Latest News on COVID-19
Paycheck Protection Program (PPP) Resources
The U.S. Paycheck Protection Program (Treasury Fact Sheet) authorizes up to $349 billion in forgivable loans to small businesses to pay their employees during the COVID-19
crisis. The loan amounts will be forgiven as long as the loan proceeds are used to cover payroll costs, most mortgage interest, rent, and utility costs over the eight week period after the loan is made AND employee and compensation levels are maintained.
Additionally, loan payments will be deferred for six months.
Small businesses can apply through any existing SBA lender or through any federally insured depository institution, federally insured credit union, and Farm Credit System institution that is participating. A list of SBA lenders is available here.
The PPP application form is available here.
Summary of "Phase 3" Economic Stimulus as Signed into Law
On Friday, March 27th, President Trump signed into law legislation known as the CARES Act, a stimulus package that includes approximately $2 trillion in aid address the economic damage done by spread of the coronavirus.
of the stimulus include:
- Direct payments to Americans of $1,200 with an additional $500 for each child. The payments are phased out for Americans making more than $75,000 per year and are expected to hit bank accounts within two to three weeks.
- More than $350 billion for new small business retention loans that will be forgiven if workers are retained.
- Increases the amount and duration of unemployment insurance payments.
- $500 billion to back loans to corporations as well as state and local governments.
- $150 billion for hospitals and other health care providers for equipment and supplies.
We will continue to update IWPA members key provisions of this new law are enacted.
U.S. Federal Government Designates Wood Products Industry as 'Essential'
The U.S. Department of Homeland Security's Cybersecurity and Infrastructure Security Agency (CISA) has designated those who work in the wood products industry as an essential critical infrastructure workforce during COVID-19 response.
This designation is advisory in nature, made in order to inform state, local, tribal, and territorial governments as they make decisions with respect to continuity of operations during the COVID-19 pandemic. To date, some states have incorporated
this federal guidance in while others have not (see daily snapshot above for the latest state by state information).
IWPA urges employers to provide employees with a letter highlighting this designation if they are traveling to
and from work when restrictions on travel have been imposed.
USTR Asks for Comments on Section 301 Products Helpful to U.S. Response to Coronavirus
On March 20th, the Office of the U.S. Trade Representative asked stakeholders to propose modifications to the Section 301 duties on goods from China that are relevant to the medical response to the coronavirus. As an example, IWPA will be communicating to USTR that wood products are important inputs to the manufacturing and construction sectors that can be vital to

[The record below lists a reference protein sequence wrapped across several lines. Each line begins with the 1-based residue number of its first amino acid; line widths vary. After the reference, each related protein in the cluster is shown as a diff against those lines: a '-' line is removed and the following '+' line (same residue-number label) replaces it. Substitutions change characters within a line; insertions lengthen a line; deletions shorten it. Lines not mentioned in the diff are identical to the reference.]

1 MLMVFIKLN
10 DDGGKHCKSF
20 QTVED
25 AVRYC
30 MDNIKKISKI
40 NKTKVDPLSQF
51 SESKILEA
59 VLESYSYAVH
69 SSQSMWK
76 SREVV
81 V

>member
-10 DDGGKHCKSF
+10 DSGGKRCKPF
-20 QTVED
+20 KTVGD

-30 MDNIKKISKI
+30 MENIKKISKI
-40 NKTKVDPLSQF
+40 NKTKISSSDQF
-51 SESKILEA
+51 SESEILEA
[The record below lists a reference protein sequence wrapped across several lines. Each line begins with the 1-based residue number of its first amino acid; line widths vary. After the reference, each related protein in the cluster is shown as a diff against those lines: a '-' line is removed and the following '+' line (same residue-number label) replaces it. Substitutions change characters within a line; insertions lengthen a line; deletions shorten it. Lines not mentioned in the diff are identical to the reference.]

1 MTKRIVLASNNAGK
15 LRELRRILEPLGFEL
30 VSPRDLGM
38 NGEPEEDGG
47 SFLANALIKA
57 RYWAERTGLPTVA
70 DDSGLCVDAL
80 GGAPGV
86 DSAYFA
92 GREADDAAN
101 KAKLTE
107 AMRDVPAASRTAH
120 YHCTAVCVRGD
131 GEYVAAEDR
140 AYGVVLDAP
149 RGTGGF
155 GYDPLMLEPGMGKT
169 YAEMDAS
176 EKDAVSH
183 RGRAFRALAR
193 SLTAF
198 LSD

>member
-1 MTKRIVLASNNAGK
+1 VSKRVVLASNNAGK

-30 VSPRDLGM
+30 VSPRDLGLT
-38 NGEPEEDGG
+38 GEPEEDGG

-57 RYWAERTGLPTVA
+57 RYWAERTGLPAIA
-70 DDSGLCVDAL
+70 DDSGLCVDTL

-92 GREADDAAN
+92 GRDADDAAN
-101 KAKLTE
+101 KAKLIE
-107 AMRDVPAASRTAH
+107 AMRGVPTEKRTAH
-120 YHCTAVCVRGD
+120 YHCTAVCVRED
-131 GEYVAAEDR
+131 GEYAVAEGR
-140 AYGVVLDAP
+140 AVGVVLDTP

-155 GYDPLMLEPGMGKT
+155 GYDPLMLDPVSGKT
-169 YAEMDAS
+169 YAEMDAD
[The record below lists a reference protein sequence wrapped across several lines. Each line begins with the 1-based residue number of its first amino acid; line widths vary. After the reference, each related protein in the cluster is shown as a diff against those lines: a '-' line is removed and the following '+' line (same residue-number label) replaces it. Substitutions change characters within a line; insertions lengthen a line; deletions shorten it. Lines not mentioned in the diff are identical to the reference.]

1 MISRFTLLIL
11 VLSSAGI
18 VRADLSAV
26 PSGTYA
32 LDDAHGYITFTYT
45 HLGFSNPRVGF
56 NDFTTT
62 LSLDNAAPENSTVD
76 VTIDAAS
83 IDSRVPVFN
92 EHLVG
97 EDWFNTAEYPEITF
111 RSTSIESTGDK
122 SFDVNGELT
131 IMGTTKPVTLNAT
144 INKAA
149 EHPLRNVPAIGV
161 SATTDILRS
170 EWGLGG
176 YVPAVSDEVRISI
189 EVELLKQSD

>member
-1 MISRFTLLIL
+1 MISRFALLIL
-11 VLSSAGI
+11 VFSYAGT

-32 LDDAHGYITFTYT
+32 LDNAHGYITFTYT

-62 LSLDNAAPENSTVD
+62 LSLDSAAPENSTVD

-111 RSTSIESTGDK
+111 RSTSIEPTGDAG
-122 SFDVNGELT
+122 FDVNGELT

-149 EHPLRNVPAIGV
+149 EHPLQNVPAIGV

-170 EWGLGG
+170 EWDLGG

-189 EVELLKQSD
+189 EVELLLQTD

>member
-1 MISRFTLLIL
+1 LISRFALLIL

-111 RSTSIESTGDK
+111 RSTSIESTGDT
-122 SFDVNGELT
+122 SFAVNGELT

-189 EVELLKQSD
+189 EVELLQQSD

keep our critical infrastructure operating in this crisis. Many state and local governments are turning to RVs and mobile homes to help with the response effort. Those that supply this industry via manufacturing, importation and distribution
are critical infrastructure that needs to be supported.
Canada and Mexico Agree to Close Border to Non-Essential Travel, Trade Unaffected
The U.S. has reached agreements with Mexico and Canada to close their shared borders to “non-essential” travel. All three governments have made clear that trade in goods between the countries is not affected by this closure.
Canada Announces $82 Billion COVID-19 Economic Response
Today the Government of Canada announced that it is taking immediate, significant and decisive action to help Canadians facing hardship as a result of the COVID-19 outbreak. The economic measures are intended to help stabilize the economy during
this challenging period. These measures, delivered as part of the Government of Canada’s COVID-19 Economic Response Plan, will provide up to $27 billion in direct support to Canadian workers and businesses. Additional information here.
As U.S. federal agencies work to address the spread of coronavirus, the government has assembled helpful resources to assist stakeholders. A clearinghouse of resources has been assembled at www.coronavirus.gov
Of particular interest to IWPA members are:
U.S. Small Business Administration has also compiled guidance for
businesses and employers to plan and respond to coronavirus;
Cybersecurity & Infrastructure Security Agency (CISA) Telework Essentials Toolkit (Oct. 2020) -- The toolkit provides a long-term strategy for business leaders and their IT staff and employees to establish a more permanent telework solution for end users beyond what may have been implemented as a quick fix or temporary solution. An array of resources have been made available to assist businesses.